Molecular Neurobiology

, Volume 46, Issue 3, pp 662–681

The mTOR Signaling Pathway in the Brain: Focus on Epilepsy and Epileptogenesis

Authors

  • Emilio Russo
    • Science of Health Department, School of MedicineUniversity “Magna Graecia” of Catanzaro
  • Rita Citraro
    • Science of Health Department, School of MedicineUniversity “Magna Graecia” of Catanzaro
  • Andrew Constanti
    • Department of PharmacologyUCL School of Pharmacy
    • Science of Health Department, School of MedicineUniversity “Magna Graecia” of Catanzaro
Article

DOI: 10.1007/s12035-012-8314-5

Cite this article as:
Russo, E., Citraro, R., Constanti, A. et al. Mol Neurobiol (2012) 46: 662. doi:10.1007/s12035-012-8314-5

Abstract

Recent evidence suggests that an altered mammalian (mechanistic) target of rapamycin (mTOR) signaling pathway and its pharmacological modulation might be implicated in several neurological diseases including epileptogenesis. mTOR is a molecular sensor, which regulates protein synthesis, enhancing mRNA translation of genes involved in the regulation of cell proliferation and survival, working as part of two distinct multimeric complexes known as mTORC1 and mTORC2. mTOR is an evolutionarily highly conserved serine/threonine kinase belonging to the phosphoinositide 3-kinase-related kinase family and represents one of the most recently studied pathways in relation to epilepsy and epileptogenesis, due to its suggested pivotal role in many aspects of cellular proliferation and growth also including neurodegeneration, neurogenesis, and synaptic plasticity. In this review, we report the cellular and molecular features of mTOR and related pathways, analyze their function in the brain including all current related evidence of their role, and finally, discuss the possible involvement of mTOR signaling in epileptogenesis and epilepsy, giving further consideration to future developments in this area.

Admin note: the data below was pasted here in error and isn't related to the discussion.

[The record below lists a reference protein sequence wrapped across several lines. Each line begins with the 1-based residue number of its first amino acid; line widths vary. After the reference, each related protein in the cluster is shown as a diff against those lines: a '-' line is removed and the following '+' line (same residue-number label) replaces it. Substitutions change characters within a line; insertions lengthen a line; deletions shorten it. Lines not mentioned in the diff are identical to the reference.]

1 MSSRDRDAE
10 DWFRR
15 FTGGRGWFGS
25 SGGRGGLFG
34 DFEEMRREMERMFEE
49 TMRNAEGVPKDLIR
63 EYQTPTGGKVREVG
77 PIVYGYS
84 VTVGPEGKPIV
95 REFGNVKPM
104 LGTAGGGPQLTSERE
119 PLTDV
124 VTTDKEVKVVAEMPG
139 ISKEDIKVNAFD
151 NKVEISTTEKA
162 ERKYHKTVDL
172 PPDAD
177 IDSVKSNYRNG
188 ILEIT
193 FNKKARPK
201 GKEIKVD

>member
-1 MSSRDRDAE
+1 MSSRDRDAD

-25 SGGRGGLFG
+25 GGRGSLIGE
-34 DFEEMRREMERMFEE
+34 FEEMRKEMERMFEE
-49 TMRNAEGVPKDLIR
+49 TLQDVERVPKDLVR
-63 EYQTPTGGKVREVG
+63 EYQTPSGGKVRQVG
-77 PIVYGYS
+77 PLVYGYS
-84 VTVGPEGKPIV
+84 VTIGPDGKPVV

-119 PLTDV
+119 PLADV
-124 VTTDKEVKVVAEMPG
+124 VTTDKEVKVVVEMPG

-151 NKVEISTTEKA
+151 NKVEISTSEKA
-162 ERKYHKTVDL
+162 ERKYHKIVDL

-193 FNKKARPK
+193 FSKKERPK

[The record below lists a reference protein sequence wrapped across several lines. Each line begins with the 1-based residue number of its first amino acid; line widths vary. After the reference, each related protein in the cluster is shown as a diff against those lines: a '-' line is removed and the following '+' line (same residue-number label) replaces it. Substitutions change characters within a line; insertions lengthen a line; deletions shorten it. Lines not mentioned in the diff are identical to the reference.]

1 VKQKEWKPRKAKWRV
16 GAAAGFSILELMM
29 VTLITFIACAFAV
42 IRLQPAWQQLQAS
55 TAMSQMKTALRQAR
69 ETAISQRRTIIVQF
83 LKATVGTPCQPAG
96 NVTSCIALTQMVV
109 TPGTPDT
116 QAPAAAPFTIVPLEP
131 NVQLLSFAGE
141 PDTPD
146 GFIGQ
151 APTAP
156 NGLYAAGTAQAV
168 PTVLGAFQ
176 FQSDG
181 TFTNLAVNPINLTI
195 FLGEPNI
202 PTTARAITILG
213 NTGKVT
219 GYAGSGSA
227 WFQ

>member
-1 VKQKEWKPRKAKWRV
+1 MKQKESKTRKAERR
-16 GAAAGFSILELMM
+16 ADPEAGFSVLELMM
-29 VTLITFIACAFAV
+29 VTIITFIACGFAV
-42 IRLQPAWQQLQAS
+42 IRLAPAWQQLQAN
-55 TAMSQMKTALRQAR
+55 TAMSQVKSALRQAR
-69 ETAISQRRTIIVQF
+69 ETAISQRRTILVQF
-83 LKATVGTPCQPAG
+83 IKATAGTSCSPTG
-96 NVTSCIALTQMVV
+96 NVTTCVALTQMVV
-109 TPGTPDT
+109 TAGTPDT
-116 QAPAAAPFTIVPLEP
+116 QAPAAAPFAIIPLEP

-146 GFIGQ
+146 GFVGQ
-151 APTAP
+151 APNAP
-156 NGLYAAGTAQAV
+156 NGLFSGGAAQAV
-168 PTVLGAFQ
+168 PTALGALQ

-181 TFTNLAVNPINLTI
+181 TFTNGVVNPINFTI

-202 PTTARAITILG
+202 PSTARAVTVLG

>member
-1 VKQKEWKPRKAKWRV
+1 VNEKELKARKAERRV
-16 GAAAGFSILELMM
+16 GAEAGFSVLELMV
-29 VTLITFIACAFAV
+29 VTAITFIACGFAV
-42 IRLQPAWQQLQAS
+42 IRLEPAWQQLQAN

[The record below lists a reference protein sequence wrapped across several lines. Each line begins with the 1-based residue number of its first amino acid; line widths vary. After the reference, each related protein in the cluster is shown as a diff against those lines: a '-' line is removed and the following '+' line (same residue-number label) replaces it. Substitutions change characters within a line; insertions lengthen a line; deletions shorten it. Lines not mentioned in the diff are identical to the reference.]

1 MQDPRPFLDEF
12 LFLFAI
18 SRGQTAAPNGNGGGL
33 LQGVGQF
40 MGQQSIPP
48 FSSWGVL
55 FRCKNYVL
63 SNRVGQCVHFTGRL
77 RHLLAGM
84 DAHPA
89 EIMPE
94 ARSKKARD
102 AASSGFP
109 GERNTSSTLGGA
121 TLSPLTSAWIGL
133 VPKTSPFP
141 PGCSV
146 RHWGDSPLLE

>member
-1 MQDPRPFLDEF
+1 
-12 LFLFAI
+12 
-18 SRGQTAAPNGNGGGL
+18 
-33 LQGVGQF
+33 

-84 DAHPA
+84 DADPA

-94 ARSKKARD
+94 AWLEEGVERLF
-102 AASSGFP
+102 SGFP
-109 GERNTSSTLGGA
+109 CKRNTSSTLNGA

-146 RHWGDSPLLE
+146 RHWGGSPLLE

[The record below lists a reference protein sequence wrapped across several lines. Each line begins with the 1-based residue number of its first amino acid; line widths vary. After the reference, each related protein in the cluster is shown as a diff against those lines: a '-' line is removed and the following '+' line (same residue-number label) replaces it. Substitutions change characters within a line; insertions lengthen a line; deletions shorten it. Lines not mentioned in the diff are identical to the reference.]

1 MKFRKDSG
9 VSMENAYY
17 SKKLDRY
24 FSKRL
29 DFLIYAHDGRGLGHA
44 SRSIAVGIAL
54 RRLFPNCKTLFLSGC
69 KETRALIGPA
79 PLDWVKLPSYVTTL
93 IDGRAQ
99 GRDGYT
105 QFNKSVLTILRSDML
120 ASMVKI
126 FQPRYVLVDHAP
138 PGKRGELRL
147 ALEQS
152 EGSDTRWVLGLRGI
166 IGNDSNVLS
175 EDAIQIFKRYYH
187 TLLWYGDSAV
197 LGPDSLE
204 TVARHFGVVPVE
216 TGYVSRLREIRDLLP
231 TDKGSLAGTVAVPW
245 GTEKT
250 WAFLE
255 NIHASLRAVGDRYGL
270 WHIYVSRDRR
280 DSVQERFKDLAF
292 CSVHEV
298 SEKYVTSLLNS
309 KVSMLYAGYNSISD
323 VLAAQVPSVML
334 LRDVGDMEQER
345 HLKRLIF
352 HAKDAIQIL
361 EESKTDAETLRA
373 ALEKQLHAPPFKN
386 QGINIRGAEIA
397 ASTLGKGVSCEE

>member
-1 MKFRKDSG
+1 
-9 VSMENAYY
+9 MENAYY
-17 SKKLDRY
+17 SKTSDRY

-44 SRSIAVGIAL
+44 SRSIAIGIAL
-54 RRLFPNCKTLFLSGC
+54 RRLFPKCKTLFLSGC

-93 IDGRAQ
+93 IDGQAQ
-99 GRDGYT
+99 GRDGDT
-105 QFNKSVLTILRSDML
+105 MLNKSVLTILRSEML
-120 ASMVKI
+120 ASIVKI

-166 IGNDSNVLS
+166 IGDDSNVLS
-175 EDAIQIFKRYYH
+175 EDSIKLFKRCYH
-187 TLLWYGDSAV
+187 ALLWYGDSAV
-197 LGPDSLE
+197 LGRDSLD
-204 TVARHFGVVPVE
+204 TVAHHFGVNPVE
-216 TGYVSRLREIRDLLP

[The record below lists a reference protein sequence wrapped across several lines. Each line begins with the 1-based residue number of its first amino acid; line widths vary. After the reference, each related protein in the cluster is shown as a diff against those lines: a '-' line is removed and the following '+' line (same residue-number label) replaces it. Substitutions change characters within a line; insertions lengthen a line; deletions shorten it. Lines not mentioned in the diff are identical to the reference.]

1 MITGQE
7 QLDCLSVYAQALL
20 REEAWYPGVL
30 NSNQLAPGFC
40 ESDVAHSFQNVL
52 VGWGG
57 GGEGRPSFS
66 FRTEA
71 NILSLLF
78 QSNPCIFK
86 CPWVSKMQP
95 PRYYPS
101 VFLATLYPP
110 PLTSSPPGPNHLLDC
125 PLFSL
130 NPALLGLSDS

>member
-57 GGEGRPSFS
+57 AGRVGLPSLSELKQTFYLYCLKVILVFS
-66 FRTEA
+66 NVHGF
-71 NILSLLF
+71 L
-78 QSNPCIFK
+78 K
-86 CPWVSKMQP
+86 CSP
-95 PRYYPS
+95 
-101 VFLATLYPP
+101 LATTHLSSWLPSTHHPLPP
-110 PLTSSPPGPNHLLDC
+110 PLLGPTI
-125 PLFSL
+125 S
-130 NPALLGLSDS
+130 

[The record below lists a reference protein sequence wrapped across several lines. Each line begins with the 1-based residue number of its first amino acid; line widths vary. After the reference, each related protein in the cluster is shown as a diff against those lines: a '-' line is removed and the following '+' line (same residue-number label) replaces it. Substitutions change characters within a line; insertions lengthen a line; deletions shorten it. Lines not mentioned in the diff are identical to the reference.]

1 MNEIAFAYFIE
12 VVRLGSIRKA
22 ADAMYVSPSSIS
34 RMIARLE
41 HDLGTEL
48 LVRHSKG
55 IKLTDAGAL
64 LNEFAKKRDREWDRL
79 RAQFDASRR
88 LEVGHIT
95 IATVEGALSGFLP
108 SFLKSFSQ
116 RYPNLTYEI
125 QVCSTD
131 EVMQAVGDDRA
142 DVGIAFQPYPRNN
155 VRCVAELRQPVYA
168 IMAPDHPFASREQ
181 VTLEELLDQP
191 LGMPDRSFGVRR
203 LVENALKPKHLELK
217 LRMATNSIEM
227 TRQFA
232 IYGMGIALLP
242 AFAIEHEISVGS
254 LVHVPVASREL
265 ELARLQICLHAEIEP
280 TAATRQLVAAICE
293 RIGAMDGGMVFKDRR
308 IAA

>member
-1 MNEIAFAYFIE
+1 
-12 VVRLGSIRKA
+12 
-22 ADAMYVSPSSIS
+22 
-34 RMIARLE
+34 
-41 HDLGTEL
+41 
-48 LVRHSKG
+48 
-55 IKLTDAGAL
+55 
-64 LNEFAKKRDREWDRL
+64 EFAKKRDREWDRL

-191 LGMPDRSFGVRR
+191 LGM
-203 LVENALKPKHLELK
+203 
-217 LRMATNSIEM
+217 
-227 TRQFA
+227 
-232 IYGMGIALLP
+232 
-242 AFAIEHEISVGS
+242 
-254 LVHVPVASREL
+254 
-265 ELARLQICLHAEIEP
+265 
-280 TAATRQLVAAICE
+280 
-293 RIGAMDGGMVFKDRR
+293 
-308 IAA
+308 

Keywords

RapamycinAntiepileptogenicTuberous sclerosis complex (TSC)SeizureTemporal lobe epilepsy (TLE)Inflammation

Copyright information

© Springer Science+Business Media, LLC 2012